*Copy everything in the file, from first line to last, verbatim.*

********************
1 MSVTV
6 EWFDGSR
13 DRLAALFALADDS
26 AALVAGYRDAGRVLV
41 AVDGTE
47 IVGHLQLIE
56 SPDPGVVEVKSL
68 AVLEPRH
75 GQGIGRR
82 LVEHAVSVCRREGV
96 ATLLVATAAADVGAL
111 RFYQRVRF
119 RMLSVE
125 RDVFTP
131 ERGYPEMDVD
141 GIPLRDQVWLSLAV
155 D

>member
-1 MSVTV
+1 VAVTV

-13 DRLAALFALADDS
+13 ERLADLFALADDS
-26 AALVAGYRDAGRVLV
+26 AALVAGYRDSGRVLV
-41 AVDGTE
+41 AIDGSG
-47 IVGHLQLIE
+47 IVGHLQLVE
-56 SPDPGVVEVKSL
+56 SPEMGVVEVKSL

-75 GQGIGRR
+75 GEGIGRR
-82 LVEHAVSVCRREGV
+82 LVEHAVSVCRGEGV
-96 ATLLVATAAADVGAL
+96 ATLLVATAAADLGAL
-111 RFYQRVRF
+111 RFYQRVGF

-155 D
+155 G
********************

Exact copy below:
1 MSVTV
6 EWFDGSR
13 DRLAALFALADDS
26 AALVAGYRDAGRVLV
41 AVDGTE
47 IVGHLQLIE
56 SPDPGVVEVKSL
68 AVLEPRH
75 GQGIGRR
82 LVEHAVSVCRREGV
96 ATLLVATAAADVGAL
111 RFYQRVRF
119 RMLSVE
125 RDVFTP
131 ERGYPEMDVD
141 GIPLRDQVWLSLAV
155 D

>member
-1 MSVTV
+1 VAVTV

-13 DRLAALFALADDS
+13 ERLADLFALADDS
-26 AALVAGYRDAGRVLV
+26 AALVAGYRDSGRVLV
-41 AVDGTE
+41 AIDGSG
-47 IVGHLQLIE
+47 IVGHLQLVE
-56 SPDPGVVEVKSL
+56 SPEMGVVEVKSL

-75 GQGIGRR
+75 GEGIGRR
-82 LVEHAVSVCRREGV
+82 LVEHAVSVCRGEGV
-96 ATLLVATAAADVGAL
+96 ATLLVATAAADLGAL
-111 RFYQRVRF
+111 RFYQRVGF

-155 D
+155 G